Last Updated: Friday - 09/24/2010
November 2, 2009
Police chaplains' main role – be present
Chaplains address the spiritual part of the policeman's life, no matter what their faith – or lack of it
WESTERN CATHOLIC REPORTER
When Father Basil Chomos is not serving his congregation at St. Gerard Parish in Yorkton, Sask., he is serving those who protect and serve.
As a police chaplain, Chomos' main role is to provide confidential moral, ethical and religious support to police RCMP officers and their families.
On any given day a police chaplain could be called upon to assist at a suicide incident, deliver a death notification to a fallen police officer's family, participate in a hostage negotiation, deliver spiritual counselling to alleviate the psychological impacts inherent in police work or lead ecumenical prayers at ceremonial functions.
"I see myself primarily in a supporting role, to support the members and their families," said Chomos. "I would like to think I'm a sounding board of sorts to members facing stressful situations. I think the first thing is presence - being a presence to the members."
ADDICTIONS, MARITAL PROBLEMS
Chomos also helps RCMP members deal with gambling and alcohol addictions and marital problems.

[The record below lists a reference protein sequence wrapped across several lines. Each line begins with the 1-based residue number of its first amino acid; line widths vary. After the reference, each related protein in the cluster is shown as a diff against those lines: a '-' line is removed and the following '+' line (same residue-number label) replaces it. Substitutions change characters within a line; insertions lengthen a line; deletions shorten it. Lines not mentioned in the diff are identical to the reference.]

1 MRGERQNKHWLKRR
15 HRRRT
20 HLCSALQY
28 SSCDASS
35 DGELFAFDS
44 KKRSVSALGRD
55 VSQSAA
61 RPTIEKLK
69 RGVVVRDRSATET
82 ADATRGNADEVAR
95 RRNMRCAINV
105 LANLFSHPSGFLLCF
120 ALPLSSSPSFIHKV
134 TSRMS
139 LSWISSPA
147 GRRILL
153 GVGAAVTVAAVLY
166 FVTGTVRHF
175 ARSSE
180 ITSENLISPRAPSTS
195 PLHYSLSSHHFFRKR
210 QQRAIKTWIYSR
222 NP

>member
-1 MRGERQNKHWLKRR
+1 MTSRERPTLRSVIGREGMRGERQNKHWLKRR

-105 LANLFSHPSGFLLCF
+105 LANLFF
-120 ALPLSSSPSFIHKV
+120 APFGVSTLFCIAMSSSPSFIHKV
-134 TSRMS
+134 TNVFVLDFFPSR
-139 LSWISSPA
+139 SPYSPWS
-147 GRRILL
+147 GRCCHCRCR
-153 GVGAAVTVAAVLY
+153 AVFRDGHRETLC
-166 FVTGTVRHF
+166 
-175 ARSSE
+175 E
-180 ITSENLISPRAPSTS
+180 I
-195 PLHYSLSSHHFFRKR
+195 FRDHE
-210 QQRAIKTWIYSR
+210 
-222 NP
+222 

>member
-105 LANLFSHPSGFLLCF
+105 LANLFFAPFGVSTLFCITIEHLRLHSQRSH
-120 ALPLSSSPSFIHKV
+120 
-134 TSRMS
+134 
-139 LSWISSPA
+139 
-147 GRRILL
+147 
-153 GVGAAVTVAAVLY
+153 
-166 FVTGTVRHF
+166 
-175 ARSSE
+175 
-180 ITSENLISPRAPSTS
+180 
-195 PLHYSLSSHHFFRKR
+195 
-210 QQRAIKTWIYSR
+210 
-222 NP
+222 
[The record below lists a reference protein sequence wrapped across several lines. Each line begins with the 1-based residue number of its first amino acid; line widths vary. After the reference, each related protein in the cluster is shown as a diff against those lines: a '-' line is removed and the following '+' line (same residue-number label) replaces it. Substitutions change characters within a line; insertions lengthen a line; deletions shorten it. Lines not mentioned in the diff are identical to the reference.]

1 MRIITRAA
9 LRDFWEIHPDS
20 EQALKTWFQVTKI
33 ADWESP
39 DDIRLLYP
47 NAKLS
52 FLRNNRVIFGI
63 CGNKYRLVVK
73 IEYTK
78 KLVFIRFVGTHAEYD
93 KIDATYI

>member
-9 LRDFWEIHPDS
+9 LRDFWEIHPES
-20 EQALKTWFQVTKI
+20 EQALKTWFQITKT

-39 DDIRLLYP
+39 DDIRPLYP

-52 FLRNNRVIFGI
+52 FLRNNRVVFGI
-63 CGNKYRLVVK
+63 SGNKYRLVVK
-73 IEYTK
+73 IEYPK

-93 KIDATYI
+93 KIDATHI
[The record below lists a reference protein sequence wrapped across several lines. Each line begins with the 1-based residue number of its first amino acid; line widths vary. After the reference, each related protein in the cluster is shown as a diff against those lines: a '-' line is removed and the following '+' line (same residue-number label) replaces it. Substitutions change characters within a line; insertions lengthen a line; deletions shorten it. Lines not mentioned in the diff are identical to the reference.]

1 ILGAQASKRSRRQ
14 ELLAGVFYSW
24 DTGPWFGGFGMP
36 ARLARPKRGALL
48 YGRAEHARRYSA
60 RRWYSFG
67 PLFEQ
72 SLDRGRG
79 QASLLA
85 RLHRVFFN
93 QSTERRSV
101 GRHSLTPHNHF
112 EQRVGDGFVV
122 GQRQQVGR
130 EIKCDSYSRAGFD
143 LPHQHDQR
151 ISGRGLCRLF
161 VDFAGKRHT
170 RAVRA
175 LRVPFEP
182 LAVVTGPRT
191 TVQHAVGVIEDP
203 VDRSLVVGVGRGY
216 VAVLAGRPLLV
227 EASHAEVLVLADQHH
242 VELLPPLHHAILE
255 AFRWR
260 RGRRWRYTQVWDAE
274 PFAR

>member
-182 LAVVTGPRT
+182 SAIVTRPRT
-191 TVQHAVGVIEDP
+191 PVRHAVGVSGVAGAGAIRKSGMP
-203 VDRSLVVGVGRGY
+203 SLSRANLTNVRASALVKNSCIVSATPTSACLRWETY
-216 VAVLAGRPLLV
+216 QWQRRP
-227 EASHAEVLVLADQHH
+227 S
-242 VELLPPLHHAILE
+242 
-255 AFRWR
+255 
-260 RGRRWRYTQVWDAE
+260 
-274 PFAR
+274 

"We help out with traumatic situations and when (police) members are hurting," says Gerry McMillan, president of the Canadian Chaplains' Association.
"There are a lot of other people who can offer similar help, but we as chaplains kind of bring an idea that there is something greater, that there is a God, that there is a good shepherd. We bring the transcendent."
But chaplains also care for the atheist and the non-believer.
"If we have an atheist, somebody who doesn't believe in God, we are going to be there for him as well," McMillan said. "I am not going to judge him on that. I am going to try to connect him to his support group, his family. We are there for everybody."
Chomos and McMillan were in Edmonton to attend the Canadian Chaplains annual conference at RCMP K-Division headquarters Oct. 22. Some 50 police chaplains from across the country took part.
Delegates attended a series of workshops designed to help them better meet the needs of the police agencies they serve. Workshops offered at the conference included counselling and emergency response teams, mental health first aid, critical incident stress management and grief following trauma.
"I think we (chaplains) are essential because we bring the spiritual part," said McMillan, an RCMP chaplain since 1994 and an Ontario Provincial Police (OPP) chaplain since 2000. There are 180 police chaplains across Canada.
"I've always had a concern for police officers so I sought it out," McMillan said of his voluntary position as chaplain.
A few police officers become chaplains after retirement and they have little difficulty in gaining the members' trust. People like Chomos and McMillan, a former Pentecostal pastor, have to earn the trust of the people they serve.
"We are trained in critical incidents stress management, which means we are called upon to help officers in difficult situations," McMillan says. "Myself personally I was involved in the Swiss Air crash in 1998."
More than 220 people died when Swissair Flight 111 crashed off the Nova Scotia coast in 1998. The RCMP investigated the incident for several weeks.